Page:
I always use 9 for everything up to an eider, and as small as a teal. I like the idea of having a strong support to allow less wiggling, and allows me to move the bird in any position and will still have the strength to hold it. Take a smaller wire and bend it just once, and you will have a weak spot that will want to bend in that same spot.
I also have a method for supporting it in the driftwood as well as the form that works well for me. I pre-tap the wire through my mannikin, bend the "hook" that goes into the mannikin, and hammer it into the form before doing anything else. Once I have this recessed into the form, and I have my tapped hole for the long wire, as well as my tapped hole for the "hook" end, as well as the channel the hook sits in, I pull it out until later. I like to run my support wire in the tail section of the bird, and depending on what the bird will be doing, I will have it either exit at the anus (diving bird), or the back of the mannikin (landing bird) or the belly of the bird (back exposed or flying bird). I also drilled a hole through my work bench to allow me to have this wire in the mannikin while I sew up the incision. This is when I have it going through the belly of the bird, so the wire has a place to sit while I sew. The side of back has a wire that will hang off to the side (no problem), or straight at you. Just take your time when stitching with this poking straight toward your face.
Now I prep my driftwood. I use good Texas flat-backed cedar driftwood bought from any taxidermy supply company. I use a cheap hanger for the back. Mine have two holes for the screws to tap into the cedar, and an eyelet that holds the driftwood to the wall. I take a pencil, and mark the two screw holes onto the driftwood, as well as the hole where the eyelet sits. I take a flat wood bit in the one inch size, and drill each screw hole deep enough into the back of the driftwood to allow me to tap my screws into the hanger, as well as have the screws recessed deep enough so they are not going to touch the wall. The eyelet hole gets tapped even deeper to allow you to hang it on the wall, and still let you have enough depth to push the eyelet onto the nail (on the wall) that holds the driftwood.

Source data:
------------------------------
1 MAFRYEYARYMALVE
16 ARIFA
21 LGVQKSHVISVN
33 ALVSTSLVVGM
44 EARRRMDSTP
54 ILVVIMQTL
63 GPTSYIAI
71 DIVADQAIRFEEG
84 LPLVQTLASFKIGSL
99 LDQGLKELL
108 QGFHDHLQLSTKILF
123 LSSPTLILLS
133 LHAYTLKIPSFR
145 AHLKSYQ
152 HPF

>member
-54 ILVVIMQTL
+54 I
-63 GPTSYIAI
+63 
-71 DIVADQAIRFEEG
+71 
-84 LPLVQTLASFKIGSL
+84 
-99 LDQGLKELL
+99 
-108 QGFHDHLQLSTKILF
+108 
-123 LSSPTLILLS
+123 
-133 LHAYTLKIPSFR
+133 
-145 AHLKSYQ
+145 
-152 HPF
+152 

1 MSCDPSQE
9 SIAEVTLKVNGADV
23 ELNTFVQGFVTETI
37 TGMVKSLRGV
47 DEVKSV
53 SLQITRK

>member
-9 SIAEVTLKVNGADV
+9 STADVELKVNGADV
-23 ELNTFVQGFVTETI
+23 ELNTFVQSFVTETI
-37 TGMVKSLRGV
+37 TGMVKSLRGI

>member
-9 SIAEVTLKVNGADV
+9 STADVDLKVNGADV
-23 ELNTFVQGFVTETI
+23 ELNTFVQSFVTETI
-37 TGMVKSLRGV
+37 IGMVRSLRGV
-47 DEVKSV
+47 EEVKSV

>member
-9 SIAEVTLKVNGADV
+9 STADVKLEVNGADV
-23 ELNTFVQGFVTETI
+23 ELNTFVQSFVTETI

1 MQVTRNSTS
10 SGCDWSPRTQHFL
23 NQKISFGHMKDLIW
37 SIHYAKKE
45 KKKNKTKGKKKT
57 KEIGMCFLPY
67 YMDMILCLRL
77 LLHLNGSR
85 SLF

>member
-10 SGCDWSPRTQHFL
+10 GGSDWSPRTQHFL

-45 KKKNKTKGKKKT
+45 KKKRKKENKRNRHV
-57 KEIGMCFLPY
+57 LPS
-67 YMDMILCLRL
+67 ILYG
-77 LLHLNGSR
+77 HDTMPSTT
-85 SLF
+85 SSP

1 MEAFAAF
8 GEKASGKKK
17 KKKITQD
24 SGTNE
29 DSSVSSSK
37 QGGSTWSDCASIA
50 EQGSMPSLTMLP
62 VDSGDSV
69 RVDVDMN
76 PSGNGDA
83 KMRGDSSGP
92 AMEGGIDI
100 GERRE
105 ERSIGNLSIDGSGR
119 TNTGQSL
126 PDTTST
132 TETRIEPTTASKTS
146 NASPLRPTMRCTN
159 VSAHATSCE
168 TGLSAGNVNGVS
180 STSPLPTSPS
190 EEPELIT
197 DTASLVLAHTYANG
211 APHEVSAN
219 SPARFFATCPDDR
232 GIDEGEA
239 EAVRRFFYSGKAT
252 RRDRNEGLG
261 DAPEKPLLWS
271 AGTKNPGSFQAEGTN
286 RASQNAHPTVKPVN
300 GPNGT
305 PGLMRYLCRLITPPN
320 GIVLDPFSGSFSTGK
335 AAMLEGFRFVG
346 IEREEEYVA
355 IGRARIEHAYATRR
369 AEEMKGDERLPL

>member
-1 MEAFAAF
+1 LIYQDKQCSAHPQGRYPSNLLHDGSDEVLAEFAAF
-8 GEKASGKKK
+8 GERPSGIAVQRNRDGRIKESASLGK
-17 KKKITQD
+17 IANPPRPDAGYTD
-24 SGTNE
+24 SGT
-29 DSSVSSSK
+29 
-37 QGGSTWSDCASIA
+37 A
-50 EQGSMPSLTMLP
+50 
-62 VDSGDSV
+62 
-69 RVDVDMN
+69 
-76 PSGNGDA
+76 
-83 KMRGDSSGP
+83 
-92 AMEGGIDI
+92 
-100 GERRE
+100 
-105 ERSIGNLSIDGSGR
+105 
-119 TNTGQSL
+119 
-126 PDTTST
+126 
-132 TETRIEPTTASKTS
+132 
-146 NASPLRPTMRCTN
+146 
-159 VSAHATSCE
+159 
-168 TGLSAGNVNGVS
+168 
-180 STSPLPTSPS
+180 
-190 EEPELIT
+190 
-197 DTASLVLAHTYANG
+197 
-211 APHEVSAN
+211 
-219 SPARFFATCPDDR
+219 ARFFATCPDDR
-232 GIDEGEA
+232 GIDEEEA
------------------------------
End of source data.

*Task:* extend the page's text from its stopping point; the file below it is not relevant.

I drill a hole the exact same size as my 6 gauge wire, and then a channel gets carved into the driftwood with my electric wood carver to allow me to bend the wire, cut the end, and allow me a recessed channel to support my wire, and deep enough so my flat-backed driftwood remains just that. Flat! No wobble and total support. The only other thing I add, is a couple "U" shaped fencing nails that I slightly pre-drill and then hammer them into the channel, across the wire, and it will go no where!
Now when it comes to that support wire in your mannikin, don't run the hook through the skin. Run it under the skin, and pierce just one hole through the opposite side, and the side that obviously faces the wall. Trust me, you will screw this up. I still do it wrong on occasions, but I try to think just a wee bit slower when doing this now lol. You might see why the rear of the bird makes more sense now? You have more skin sagging to deal with in this spot, because you do it after you run your wing wires, and at the same time you run your leg wires. Once I run this wire through the mannikin, and pierce the skin on the opposite side, I then glue the channel, and the hook hole, as well as the hole that runs through the mannikin. Not too much, but enough to aid in the support. You don't want it to poke out of this spot, you want it set. I sprinkle borax over the glue, and allow a few minutes for it to set, before stitching up the incision. Another advantage of having the wire rearward, is it will not conflict with the wing.
I will take a quick photo of the back of one of my driftwood pieces to give you an idea of what I'm describing.
Damn, that was a long winded super detailed tutorial if I must say so myself. Again, this is not the only way, but it is effective, and after a couple times, you can do it in five to ten minutes. I prep five or six pieces at a time, that way I use the tools and drills in an order. I will always center the hole, and the hanger in the center. This offers the best balance point. If I was doing two birds on one piece, I would still have my hanger in the center, and the holes set as equal as possible off to the sides.
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